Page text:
JH: In “Wingman”, Sam R is an eye surgeon and our guy is a house painter who finds a memorable way to quit his job; what’s the best/worst job you’ve ever quit?
GP: I made Sam R an eye surgeon in this story because I’m interested in the inner life of doctors, especially surgeons, who sit at the top of the heap in the medical profession. I am fascinated by surgeons. What do they do? They cut things. They saw and sever and burn and laser human flesh and condition themselves to not feel the pain they inflict on others, because, ironically, to feel the pain and damage they inflict would make them poor at what they do. Thus, they put themselves at risk every day of becoming unfeeling for the sake of the “greater good,” even as their profession tears at their own humanity. They are beasts, in a way. The same qualities that make them “the good doctor” make them poor at being human. Wives of surgeons deserve their own Pantheon of Honor. Ann Beattie is a good friend and I love the story she published in The New Yorker a while back called “Coping Stones”. The story is about an aging Dr. Cahill who is clueless about his own life and marriage, though it is continually signifying. I loved the idea of Sam R as an eye surgeon who is blind (a trope as old as Oedipus Rex or the gospel of John), particularly when it comes to women.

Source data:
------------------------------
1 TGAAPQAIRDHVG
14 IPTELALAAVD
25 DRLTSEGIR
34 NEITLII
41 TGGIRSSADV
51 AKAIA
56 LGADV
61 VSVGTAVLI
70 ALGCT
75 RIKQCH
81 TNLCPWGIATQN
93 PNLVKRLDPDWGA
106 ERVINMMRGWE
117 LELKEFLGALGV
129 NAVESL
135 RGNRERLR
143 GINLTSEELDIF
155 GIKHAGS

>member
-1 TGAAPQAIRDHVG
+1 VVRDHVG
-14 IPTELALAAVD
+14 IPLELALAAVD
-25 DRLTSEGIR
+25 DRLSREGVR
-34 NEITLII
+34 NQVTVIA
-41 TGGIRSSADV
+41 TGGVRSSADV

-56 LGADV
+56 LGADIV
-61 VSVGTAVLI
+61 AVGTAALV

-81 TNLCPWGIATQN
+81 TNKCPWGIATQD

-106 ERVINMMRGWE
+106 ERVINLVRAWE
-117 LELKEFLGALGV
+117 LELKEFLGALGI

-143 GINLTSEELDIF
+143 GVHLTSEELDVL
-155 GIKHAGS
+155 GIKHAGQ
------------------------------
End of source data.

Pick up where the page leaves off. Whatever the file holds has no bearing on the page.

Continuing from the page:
As for me and great jobs I have left, I walked away from a tenured position as a professor of philosophy. Philosophers occupy the top floor of the academic ivory tower (up there with the theoretical physicists), and in my case I was teaching social & political philosophy, waxing eloquent daily on the inherent contradictions and legitimation crises of late capitalism, and I kind of talked myself out of the academy, and went out onto the streets. I became a community organizer and a peace and justice activist, headed up an international peace organization, worked as a social justice minister in a progressive church supporting marriage equality and feeding the hungry–all things that I had talked a good game about, but had somehow neglected to do when I was an academic. I don’t miss the terrible academic infighting and stultifying department meetings, but I sure as hell miss the students, and the way, sometimes, we would get launched into a conversation that opened up the room, lifted the roof and seemed to soar into the stratosphere, as questions were asked that opened onto the meanings of our lives, that put us into question, and that lull that came, the space of awe and silence, when we realized how far we had traveled, and how strange the familiar had become. Teaching was sexy. I’m saying I miss the students every day.